Since 2015, Angela Merkel’s political fortunes have been incontrovertibly tied to Europe’s migrant crisis and the immigration issue. Germany’s open border migration laws have seen 1.4 million refugees from the Middle East and Africa accepted in the last three years. This mass influx has led to a decline in Merkel’s political clout at home and abroad. As more refugees crossed into Germany with very little oversight or restriction, crime rates rose dramatically. Terror attacks sprouted up across the Federal Republic. Populist parties emerged from the political wilderness and began gaining acceptance in the mainstream with their anti-immigration positions. Germany’s federal elections in September, 2017 saw German voters turning away from Merkel’s CDU/CSU coalition and gravitating towards parties such as Alternative for Germany (AfD) and other Euroskeptic populist parties. The gains made by these upstart parties in the Bundestag forced Merkel to form a larger, more inclusive coalition government.
At the moment, the conservative partners in Germany’s current coalition government are threatening Angela Merkel’s political future.
On Monday, the conservatives gave Merkel a two-week ultimatum to either reform immigration and asylum laws, or turn migrants away at the border. Germany’s Minister of Interior Horst Seehofer, is leading the charge. Seehofer stated that if no solution is reached by the end of the month, he will personally order German border police to turn back migrants. If no resolution is found, Germany could see itself in the midst of yet another political crisis, and Merkel will be fighting for her political life.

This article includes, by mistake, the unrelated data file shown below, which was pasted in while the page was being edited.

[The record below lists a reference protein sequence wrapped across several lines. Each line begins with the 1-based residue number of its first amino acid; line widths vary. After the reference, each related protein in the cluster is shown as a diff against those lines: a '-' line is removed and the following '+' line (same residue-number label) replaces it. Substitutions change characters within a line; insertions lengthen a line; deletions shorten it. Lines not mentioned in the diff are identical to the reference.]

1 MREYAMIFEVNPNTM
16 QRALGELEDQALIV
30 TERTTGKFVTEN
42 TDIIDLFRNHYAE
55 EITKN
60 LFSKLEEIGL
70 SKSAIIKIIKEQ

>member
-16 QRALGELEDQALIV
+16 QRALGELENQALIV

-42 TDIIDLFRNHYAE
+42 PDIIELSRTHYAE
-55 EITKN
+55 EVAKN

Holding true to her modus operandi, Merkel is turning to the European Union for help. EU heads of state will meet in Brussels at the end of June and immigration will be a hot topic. Merkel is already pressing for a ‘European solution,’ either in the form of a continent-wide immigration policy, or convincing other EU member-states to take in more migrants. With more populist governments taking power in Europe recently, few nations will probably be receptive to the idea of accepting more migrants, and refugees. The new third-rail in European politics seems to be immigration. Continental leaders who agree to raise the number of immigrants their respective nations will accept are running a dangerous risk. Contrary to what many media outlets, or the European Union would say, the mood in Europe right now is decidedly anti-immigration.
Merkel has learned this the hard way.